Despite a gaping hole in the education fund, lawmakers set the rate used to calculate property taxes using assumptions local school budget voters had before them in March.
The impact of the economic slowdown on property taxes rates isn’t yet clear, but other sources of revenue into the education fund are slumping.
VTDigger’s first partner story with Politifact examines Gov. Phil Scott’s recent statement that Vermont’s tax system is the most progressive in the country. (It’s not.)
A day after senior administration officials pitched a extraordinary funding plan to keep taxes level, they came in for a hostile reception from committees.
Ways and Means Chair Janet Ancel revised a proposed education tax reform plan because she says it would have harmed low income Vermonters. In response, her panel has instead introduced a new surcharge on the income tax.
The property tax would be lowered, the rebate system would be eliminated and a new income tax would be assessed to support public schools.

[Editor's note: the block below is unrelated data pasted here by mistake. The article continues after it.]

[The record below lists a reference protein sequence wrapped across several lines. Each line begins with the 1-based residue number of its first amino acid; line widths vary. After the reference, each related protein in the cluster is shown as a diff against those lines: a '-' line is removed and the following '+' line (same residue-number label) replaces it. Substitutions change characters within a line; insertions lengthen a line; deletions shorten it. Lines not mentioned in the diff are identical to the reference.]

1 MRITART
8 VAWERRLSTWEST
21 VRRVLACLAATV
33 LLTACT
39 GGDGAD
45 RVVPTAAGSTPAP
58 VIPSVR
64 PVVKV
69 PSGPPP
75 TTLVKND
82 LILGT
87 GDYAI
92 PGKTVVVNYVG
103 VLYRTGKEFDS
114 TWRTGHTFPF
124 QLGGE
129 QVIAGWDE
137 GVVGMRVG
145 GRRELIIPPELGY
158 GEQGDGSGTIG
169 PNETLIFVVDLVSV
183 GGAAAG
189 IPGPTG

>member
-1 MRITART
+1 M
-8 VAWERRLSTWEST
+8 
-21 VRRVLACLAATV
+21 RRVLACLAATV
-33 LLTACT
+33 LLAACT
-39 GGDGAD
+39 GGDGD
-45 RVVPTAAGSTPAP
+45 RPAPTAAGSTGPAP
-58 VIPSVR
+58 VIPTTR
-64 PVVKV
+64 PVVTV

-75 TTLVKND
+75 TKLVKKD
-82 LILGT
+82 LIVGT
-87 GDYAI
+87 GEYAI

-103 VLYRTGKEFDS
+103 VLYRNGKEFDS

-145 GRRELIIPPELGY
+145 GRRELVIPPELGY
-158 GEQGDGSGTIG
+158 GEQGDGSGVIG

Several forces are combining to drive up school taxes in Vermont, and increases are projected to outpace growth in the economy by a wide margin.
When the Vermont College of Fine Arts leases some of its space to the State of Vermont, the City of Montpelier sends a tax bill.
News Release — Vermont Department of Taxes Oct. 2, 2017 Contact: Kate Strousse Executive Assistant Vermont Department of Taxes (802) 828-3763 or [email protected] Montpelier, Vt., October 2, 2017—The Vermont Department of Taxes would like to remind Vermonters that the last date to file a Property Tax Adjustment or Renter Rebate Claim is October 16, 2017. […]
The main focus of the closed-door meetings will be the three bills Scott has vetoed: the budget, property tax and pot legislation.
Mitzi Johnson says her plan would address concerns about teacher benefits that are holding up adjournment. The Senate president wouldn’t comment, while unions rejected it.
The tax commissioner said Monday that last week’s House floor debate was filled with “misinformation” about whether savings under the Scott-backed plan were real.
The Democratic Legislature and Republican Gov. Phil Scott are locked in a battle over health care benefits for teachers. AUDIO interviews with Tim Ashe and Mitzi Johnson.
The House voted 74-73 to support Gov. Phil Scott’s plan to sweep up $26 million in health care savings through the creation of a statewide benefit.